Decided on August 05,1975



Pathak, C.J - (1.) THE following two questions cf law have been referred by the Income-tax Appellate Tribunal as arising out of the Tribunal's order in G.T.A. No. 7 (Gauhati) of 1968-69, dated April 24, 1972, under Section 26 of the Gift-tax Act: "(1) Whether, on the facts and circumstances of the case, the Tribunal was right in holding that the provisions of Section 4(1)(a) of the Gift-tax Act, 1958, were attracted and that there was a deemed gift taxable in the hands of the assessee ? (2) Whether, on the facts, the Tribunal was correct in law in holding that in considering the quantum of taxable gift under Section 4(a) of the Gift-tax Act, 1958, the transfer of shares standing in the name of his minor son was not to be considered ?."
(2.) THE following facts appear from the statement of the case. The assessment year involved is 1960-61. The deceased-assessee, late A1-Haj J. Ahmed, owned 425 shares of Khanikar Tea Estate (P.) Ltd. in his own name. Hundred shares of the said company stood in the name of his minor son, Samiruddin Ahmed. Besides these, there were other shares owned by his wife and the other sons and daughters from different wives. The deceased assessee and his children and wife also owned certain shares of Ahmed Tea Company (P.) Ltd. The children of different wives were not having good relations and there were family quarrels. When the matter took a serious turn in 1959, certain family arrangements were devised as a result of which certain shares were transferred by the assessee and his children to other children. The first group of children led by M. A. Rahman got all the shares of Khanikar Tea Estates (P.) Ltd. Another group got the shares in Ahmed Tea Company (P.) Ltd. As a result of certain arbitration the shares were transferred at an agreed consideration. Hares belonging to the deceased assessee were transferred for consideration of Rs. 3,00,050. The consideration for a set of 100 sHares owned by the other children was fixed at Rs, 2,00,000. The Gift-tax Officer found that the consideration for which Hares had been transferred by the assessee was much smaller than the market value of those sHares on the date of the transfer. The Gift-tax Officer further found that the consideration was lower than even the face value of those sHares. He further took note of the fact that the consideration for the other sHares of the same company belonging to the minor son and other children of the assessee was much more than the market value of those sHares.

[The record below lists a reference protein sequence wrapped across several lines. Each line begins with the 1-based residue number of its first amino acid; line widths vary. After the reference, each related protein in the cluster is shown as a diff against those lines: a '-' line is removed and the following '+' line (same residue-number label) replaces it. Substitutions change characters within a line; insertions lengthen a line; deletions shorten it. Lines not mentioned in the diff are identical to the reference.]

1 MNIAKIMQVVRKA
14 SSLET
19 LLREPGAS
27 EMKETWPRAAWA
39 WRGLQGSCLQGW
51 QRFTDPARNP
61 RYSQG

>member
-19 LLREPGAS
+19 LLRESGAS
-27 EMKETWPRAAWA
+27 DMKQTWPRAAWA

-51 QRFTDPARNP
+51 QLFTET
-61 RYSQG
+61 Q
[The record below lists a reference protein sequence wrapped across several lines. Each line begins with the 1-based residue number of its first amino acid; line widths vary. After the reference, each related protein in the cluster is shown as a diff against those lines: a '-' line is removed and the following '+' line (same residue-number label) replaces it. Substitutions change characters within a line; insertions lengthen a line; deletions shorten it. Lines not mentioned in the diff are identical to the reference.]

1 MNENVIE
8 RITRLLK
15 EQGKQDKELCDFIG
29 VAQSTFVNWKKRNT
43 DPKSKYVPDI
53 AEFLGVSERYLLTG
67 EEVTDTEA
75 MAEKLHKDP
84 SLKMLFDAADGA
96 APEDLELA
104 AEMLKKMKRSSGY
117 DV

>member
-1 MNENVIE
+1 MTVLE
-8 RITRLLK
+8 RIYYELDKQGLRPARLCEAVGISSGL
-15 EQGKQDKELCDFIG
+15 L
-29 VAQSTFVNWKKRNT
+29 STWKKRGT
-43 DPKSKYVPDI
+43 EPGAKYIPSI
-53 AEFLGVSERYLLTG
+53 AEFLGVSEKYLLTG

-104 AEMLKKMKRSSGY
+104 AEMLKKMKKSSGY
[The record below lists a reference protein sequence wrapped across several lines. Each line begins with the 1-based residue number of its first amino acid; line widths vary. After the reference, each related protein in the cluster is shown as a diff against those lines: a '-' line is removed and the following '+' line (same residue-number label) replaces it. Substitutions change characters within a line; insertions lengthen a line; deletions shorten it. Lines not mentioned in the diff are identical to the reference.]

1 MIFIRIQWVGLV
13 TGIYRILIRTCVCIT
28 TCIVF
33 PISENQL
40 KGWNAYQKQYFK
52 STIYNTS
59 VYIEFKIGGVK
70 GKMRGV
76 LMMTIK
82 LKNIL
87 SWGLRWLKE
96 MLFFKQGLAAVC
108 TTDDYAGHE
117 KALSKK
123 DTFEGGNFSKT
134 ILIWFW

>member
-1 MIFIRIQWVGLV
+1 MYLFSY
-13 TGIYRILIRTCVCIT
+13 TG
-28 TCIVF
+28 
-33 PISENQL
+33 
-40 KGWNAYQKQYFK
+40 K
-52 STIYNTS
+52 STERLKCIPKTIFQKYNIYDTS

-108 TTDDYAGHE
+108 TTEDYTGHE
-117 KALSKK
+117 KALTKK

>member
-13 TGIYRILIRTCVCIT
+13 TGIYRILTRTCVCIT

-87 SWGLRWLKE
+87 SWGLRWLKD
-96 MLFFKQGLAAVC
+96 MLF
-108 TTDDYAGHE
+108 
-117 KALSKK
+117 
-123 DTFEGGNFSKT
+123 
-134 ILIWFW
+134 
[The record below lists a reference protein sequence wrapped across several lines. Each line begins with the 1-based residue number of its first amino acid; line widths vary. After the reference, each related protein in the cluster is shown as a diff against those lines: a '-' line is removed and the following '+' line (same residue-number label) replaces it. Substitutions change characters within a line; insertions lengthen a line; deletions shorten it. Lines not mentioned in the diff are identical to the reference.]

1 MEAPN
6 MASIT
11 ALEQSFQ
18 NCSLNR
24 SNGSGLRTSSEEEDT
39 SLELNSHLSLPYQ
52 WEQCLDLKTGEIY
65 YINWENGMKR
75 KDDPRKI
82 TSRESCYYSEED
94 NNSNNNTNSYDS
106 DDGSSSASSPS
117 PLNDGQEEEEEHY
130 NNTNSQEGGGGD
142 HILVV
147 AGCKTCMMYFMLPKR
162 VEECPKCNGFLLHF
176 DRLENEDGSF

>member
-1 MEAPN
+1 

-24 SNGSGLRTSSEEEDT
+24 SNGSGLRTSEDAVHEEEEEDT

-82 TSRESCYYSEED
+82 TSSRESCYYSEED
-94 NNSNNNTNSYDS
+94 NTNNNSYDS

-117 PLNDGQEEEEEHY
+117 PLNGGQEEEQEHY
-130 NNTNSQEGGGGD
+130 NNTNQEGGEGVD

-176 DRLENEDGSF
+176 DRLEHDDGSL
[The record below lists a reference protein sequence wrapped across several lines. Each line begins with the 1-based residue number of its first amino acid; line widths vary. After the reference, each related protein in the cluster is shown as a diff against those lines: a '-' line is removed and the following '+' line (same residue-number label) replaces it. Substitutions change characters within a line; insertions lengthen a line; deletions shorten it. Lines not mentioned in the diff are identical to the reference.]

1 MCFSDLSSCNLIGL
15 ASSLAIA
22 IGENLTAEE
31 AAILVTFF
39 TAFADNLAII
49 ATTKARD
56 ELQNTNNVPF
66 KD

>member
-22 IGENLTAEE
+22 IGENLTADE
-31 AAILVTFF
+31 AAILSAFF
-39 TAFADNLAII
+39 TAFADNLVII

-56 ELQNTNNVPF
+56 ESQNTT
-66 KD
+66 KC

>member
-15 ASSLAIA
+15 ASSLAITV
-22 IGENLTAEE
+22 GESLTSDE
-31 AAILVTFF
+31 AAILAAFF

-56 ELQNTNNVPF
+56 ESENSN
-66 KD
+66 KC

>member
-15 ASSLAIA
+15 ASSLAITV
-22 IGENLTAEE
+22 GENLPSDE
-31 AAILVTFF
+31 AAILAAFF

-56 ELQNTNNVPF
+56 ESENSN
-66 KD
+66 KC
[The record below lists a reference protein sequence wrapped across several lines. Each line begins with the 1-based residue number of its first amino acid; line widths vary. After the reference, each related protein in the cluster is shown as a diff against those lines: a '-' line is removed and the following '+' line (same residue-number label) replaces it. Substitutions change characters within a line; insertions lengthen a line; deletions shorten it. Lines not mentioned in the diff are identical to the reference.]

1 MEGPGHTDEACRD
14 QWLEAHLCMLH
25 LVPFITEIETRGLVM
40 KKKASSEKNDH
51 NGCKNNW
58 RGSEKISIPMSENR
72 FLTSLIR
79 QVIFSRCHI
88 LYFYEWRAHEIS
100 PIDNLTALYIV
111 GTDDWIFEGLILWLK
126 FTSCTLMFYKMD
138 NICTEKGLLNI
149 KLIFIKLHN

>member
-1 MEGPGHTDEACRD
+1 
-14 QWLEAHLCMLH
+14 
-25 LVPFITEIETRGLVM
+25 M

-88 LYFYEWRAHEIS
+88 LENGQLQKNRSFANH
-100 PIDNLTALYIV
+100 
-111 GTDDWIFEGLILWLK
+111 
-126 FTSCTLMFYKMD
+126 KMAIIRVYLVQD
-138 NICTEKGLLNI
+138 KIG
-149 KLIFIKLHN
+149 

(3.) ON the above facts, in the income-tax assessments, the provisions of the proviso to Section 12B(2) were applied and some capital gains were worked out in the hands of the assessee. At the same time, in the gift-tax proceedings the Gift-tax Officer held that the difference between the market value of the shares and the value at which the actual transfer was made represented deemed gifts in the hands of the assessee. This order was confirmed by the Appellate Assistant Commissioner though he reduced the quantum of gift by taking a smaller market value of the shares. In appeal against the income-tax assessment the Tribunal held that the proviso to Section 12B(2) was not applicable as the object of the transfer was not to avoid capital gains tax. However, in appeal against the gift-tax assessment, it was argued before the Tribunal that there was no element of gift in the transfers which had to be made under force of circumstances by the assessee. Alternatively, it was argued that the sale of 100 shares belonging to the minor son which were transferred at a price much more than the market price should have been taken into consideration while computing the quantum of the taxable gift. The Tribunal rejected the contention of the assessee and held that the assessee was chargeable to deemed gift under Section 4(1)(a) of the Gift-tax Act, 1958.;

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